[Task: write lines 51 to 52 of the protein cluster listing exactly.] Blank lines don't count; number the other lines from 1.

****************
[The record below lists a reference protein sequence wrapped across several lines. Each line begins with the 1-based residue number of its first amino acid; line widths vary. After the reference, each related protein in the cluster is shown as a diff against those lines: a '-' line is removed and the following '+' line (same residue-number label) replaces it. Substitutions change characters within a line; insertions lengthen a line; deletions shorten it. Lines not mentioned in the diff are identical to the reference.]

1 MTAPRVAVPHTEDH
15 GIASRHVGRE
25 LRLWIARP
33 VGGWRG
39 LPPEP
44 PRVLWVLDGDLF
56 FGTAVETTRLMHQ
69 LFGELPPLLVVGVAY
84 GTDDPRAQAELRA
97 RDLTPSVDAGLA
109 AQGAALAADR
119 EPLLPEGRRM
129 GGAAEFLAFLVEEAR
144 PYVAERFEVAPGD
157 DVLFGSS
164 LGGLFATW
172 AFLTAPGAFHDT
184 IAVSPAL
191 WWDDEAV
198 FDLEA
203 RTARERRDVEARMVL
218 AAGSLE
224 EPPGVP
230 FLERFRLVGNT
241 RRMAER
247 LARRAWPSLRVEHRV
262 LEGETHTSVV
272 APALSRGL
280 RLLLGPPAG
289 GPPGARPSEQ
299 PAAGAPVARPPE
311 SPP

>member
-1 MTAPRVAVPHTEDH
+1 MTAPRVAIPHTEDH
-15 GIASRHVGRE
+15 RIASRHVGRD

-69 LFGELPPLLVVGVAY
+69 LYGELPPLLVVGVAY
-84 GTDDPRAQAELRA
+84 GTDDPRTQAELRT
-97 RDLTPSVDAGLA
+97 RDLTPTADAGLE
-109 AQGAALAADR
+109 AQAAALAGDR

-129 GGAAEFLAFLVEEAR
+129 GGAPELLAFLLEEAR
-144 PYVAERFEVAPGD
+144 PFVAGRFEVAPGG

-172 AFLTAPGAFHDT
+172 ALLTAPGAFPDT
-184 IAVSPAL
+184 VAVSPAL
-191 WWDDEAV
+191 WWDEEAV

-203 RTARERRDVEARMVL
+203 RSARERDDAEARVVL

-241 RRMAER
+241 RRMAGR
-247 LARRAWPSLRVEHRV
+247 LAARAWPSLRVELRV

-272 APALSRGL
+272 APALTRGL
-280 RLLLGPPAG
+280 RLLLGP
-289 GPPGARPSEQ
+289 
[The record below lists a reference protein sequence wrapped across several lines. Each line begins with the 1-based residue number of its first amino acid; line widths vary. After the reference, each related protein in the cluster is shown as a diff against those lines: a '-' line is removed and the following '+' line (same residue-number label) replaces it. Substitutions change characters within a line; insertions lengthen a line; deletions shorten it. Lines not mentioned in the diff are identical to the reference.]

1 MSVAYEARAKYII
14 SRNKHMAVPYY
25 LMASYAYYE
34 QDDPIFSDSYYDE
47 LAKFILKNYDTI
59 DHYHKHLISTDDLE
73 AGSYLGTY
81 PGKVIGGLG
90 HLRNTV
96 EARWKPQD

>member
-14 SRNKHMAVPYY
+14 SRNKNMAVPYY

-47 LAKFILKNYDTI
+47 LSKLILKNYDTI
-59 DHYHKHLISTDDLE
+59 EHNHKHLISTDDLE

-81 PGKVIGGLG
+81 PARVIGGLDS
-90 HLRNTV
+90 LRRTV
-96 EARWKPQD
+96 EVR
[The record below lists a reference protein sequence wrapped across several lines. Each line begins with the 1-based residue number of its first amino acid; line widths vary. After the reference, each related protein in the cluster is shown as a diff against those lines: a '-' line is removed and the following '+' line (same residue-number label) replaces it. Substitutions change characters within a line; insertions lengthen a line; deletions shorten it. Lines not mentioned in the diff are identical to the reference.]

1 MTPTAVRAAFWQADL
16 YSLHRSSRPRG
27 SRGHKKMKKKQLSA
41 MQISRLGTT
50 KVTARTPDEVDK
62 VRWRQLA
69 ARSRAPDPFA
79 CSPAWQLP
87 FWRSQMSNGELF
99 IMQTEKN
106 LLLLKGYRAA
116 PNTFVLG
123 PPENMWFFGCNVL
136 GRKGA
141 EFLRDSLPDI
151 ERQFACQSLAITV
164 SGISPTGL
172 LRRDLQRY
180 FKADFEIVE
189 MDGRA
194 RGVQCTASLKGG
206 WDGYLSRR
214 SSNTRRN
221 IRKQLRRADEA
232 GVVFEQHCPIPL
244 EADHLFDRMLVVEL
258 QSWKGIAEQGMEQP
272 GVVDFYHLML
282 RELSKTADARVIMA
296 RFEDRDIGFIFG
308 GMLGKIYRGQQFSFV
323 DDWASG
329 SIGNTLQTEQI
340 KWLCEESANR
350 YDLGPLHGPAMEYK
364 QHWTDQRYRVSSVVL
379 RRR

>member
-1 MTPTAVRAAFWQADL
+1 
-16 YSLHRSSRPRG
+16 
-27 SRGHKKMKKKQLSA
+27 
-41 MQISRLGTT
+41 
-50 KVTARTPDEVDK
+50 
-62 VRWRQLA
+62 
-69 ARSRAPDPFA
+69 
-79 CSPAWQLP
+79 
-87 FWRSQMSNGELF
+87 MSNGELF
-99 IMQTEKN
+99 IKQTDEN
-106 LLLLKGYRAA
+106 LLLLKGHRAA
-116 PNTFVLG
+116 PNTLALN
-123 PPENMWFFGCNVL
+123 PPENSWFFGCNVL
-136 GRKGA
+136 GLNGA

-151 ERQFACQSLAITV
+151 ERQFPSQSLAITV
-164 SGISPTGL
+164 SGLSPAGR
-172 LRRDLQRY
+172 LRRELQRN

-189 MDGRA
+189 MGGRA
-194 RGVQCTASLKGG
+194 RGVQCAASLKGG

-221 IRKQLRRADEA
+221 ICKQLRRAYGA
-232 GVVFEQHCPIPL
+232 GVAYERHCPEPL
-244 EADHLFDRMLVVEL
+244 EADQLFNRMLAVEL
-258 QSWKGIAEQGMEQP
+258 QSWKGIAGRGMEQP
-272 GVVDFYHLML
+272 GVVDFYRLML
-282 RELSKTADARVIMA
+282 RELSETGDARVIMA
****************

-172 AFLTAPGAFHDT
+172 ALLTAPGAFPDT